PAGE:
So, if you want to understand how to Register and use custom connectors, follow the tutorial below, afterward, you can share your custom connector with other members of your organization so they can test it out themselves!

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Understanding The Lifecycle of Connectors

You must be fully aware of every phase in the custom connection lifecycle before you can begin to create custom connectors. The following flowchart illustrates each step in making and utilizing custom connections.

Build a custom connector for Power Apps

A REST API is wrapped in a bespoke connection that lets an underlying service communicate with Power Apps, Power Automate, or Azure Logic Apps. The connector library is installed in your organization’s account and provides you with access to your existing line-of-business API.

You can then use this API to create custom connectors for your other applications. A custom connector is built on top of the core library, inheriting all its features and functionality, including its behavior and data models. You may utilize all the functions you’re used to using in PowerApps or Power Automate—or even Azure Logic Apps—on any REST API that supports the powerapps-connector-common library!

PowerApps, MS Flows, and Logic Apps can communicate with the REST API or SOAP API with the assistance of custom connectors. These APIs can be:

  • Public (available on the public internet): You can use Azure functions, Azure Web Apps, and Azure API apps from Microsoft Azure or dedicated hosting to host your APIs.
  • Private (available on your private network): You can use third-party hosting services like AWS Lambda, Google Cloud Functions, and IBM Watson IoT Platform.

Create a Custom Connector That Describes Your APIs

You can connect your API with Power Apps, Power Automate, and Azure Logic Apps using OpenAPI definitions and Postman collections. These documents are language-independent and machine-readable documents that describe your API’s operations and parameters.

OpenAPI definitions rely on a schema that describes the structure of the document. Postman collections use JSON files that describe the structure of the collection. Each document has a unique identifier you register with the appropriate services when creating the connector.

Use a connector created in the Azure Logic Apps designer

Connectors created in the Azure Logic Apps designer can be used in both PowerApps and Power Automate, but connectors created in the Power Apps or Power Automate designer cannot be used directly in other services.

However, if you use a connector created using the Azure Logic apps designer and want to use it with another service, you can recreate the connector by copying the OpenAPI definition or Postman collection used to create it.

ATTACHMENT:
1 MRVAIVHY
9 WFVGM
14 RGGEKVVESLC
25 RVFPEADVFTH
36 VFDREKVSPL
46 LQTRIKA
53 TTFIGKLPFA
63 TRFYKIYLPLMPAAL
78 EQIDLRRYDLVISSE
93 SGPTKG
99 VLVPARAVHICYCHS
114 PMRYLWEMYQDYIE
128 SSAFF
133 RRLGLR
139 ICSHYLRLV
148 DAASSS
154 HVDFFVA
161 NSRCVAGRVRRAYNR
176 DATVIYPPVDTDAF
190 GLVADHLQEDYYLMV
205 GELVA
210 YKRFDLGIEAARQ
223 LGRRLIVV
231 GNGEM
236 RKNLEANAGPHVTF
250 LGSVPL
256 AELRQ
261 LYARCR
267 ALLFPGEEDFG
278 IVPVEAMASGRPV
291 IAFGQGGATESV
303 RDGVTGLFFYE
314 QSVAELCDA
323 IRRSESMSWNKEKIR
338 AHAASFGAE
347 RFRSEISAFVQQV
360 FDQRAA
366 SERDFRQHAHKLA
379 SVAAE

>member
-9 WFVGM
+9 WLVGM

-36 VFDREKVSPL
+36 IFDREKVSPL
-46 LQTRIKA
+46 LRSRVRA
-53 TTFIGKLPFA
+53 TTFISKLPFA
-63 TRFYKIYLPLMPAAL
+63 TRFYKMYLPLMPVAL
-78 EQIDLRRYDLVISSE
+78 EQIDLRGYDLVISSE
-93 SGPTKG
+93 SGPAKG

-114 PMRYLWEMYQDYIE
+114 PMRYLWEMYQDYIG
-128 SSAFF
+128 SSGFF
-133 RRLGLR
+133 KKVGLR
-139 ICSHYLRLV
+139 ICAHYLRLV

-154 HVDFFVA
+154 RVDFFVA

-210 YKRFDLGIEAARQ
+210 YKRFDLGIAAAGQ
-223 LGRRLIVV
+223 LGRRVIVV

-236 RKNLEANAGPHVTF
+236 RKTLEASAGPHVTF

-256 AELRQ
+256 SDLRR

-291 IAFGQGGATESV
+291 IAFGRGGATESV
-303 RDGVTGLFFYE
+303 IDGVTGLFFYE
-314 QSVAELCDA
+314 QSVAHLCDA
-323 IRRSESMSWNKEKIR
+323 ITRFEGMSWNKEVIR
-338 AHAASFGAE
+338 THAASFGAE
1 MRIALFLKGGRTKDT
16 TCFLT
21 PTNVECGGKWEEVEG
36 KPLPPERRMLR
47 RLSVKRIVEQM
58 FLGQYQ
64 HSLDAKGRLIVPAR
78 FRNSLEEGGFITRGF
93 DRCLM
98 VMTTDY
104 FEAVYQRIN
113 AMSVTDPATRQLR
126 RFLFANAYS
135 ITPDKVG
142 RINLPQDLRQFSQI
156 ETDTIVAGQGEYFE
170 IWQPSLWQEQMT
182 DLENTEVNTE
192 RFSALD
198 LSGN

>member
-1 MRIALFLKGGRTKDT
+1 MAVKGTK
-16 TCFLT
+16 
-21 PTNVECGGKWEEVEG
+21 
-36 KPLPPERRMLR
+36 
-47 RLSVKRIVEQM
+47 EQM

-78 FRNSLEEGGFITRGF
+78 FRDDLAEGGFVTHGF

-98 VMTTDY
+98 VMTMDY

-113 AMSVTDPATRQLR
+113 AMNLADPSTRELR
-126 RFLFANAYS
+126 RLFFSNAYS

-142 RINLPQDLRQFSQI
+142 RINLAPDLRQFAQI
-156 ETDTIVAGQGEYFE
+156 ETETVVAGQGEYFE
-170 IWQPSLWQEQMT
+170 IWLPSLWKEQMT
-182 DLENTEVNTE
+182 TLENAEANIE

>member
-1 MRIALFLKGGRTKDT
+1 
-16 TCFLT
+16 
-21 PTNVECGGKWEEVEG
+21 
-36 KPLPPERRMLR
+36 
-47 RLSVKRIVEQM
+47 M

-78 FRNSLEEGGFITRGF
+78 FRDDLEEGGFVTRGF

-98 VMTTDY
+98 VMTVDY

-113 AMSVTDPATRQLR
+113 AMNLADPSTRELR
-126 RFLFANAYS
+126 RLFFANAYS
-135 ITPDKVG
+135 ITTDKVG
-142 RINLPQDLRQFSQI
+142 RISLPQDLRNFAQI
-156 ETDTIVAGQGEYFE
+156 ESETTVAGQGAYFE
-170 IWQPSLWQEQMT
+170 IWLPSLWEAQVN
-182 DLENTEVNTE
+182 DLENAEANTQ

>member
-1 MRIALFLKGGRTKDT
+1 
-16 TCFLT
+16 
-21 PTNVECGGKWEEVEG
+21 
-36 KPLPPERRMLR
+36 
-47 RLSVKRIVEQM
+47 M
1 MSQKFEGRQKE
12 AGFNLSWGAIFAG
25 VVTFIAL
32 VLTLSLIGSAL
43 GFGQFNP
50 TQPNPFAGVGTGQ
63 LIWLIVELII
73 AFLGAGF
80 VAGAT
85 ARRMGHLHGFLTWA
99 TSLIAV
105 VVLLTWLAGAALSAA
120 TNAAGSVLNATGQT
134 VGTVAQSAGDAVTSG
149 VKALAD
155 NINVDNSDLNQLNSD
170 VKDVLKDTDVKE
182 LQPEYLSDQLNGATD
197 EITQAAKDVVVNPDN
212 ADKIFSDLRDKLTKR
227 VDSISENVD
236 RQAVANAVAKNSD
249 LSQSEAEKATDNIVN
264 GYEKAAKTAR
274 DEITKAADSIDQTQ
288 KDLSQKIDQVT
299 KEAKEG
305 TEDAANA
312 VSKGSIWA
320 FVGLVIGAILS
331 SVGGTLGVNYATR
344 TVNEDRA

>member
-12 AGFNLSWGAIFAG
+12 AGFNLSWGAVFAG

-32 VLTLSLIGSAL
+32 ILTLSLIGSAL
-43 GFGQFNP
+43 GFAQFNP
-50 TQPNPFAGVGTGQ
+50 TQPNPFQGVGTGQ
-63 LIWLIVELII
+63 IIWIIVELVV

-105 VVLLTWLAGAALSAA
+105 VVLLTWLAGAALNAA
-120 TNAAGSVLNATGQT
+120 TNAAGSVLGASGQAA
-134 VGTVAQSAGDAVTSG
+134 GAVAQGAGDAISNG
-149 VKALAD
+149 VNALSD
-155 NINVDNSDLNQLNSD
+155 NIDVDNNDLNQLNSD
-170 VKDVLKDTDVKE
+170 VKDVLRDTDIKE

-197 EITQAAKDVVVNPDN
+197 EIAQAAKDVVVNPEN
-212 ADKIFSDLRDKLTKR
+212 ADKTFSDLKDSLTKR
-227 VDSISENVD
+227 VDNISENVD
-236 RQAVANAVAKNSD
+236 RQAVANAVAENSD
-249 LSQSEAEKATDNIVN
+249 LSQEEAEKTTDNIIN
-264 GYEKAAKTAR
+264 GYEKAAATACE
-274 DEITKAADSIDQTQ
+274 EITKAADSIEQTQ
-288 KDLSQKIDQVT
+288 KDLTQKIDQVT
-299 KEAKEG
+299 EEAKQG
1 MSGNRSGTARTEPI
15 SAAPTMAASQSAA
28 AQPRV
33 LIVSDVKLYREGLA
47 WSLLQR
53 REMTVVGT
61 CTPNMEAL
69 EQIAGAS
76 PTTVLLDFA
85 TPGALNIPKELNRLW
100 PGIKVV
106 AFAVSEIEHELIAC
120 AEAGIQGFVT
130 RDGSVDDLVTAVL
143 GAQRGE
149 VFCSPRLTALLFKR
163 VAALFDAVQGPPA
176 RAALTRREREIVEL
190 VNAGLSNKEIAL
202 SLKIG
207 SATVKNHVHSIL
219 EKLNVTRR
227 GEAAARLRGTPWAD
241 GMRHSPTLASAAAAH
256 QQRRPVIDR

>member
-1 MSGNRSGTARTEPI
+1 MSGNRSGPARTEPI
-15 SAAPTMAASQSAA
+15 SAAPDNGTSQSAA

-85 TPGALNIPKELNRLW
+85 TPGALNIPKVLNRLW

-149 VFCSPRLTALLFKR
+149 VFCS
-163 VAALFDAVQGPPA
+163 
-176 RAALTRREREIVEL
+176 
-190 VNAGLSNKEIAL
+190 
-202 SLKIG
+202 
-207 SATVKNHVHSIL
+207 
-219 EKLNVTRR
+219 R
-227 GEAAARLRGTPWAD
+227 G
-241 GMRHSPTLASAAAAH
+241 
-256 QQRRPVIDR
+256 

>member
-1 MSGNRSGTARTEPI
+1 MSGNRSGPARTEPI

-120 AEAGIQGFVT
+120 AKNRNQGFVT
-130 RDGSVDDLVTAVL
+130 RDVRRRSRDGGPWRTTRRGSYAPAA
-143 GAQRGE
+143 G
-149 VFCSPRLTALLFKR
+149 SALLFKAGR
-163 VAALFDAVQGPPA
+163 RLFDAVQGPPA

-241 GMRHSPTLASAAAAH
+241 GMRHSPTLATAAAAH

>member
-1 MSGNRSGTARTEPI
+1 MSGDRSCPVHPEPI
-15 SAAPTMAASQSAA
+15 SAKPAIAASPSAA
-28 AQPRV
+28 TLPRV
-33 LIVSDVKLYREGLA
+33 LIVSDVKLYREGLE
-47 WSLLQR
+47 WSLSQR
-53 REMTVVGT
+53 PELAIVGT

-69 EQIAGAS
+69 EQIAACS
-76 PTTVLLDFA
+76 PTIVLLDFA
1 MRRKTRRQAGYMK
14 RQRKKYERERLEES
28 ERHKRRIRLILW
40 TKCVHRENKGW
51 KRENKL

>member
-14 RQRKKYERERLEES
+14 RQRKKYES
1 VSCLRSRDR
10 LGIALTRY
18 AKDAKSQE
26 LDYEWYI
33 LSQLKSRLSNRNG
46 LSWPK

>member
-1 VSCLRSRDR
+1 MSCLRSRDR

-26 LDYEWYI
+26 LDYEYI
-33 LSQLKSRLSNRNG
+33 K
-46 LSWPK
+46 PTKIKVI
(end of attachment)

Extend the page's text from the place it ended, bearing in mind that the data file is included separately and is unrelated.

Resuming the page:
Create a Connector to Share in your Organization

Connectors are a great way to share data with your organization. You can share connectors with other users in Power Apps, Power Automate, and Azure Logic Apps. For more information, see Share a custom connector in your organization.

Submit your connector for certification

You can submit the connector for Microsoft certification if you would like to share the connector with all users in Power Apps, Power Automate, and Azure Logic Apps. During this process, Microsoft reviews the connector, checks for technical and content compliance, and validates functionality for Power Apps, Power Automate, and Azure Logic Apps. If your connector passes certification testing, it will be added to the Microsoft Connectors Gallery.


Connectors are the easiest way to integrate apps into each other. They are also widely applicable for different scenarios: for example, you can automate two or more apps together, gather data from different sources, and create a user interface from the input data. And since Connectors are Microsoft Flow’s part, you can use them in Flow, PowerApps, or Logic Apps. At EPC Group, our services include consulting and 24/7 support for Microsoft PowerApps. In addition, we’ll assist you in making the most of your cloud-based apps and help you avoid the pitfalls of deploying them on-premises.

Errin O'Connor
About the Author

Errin O'Connor

With over 25 years of experience in Information Technology and Management Consulting, Errin O’Connor has led hundreds of large-scale enterprise implementations from Business Intelligence, Power BI, Office 365, SharePoint, Exchange, IT Security, Azure and Hybrid Cloud efforts for over 165 Fortune 500 companies.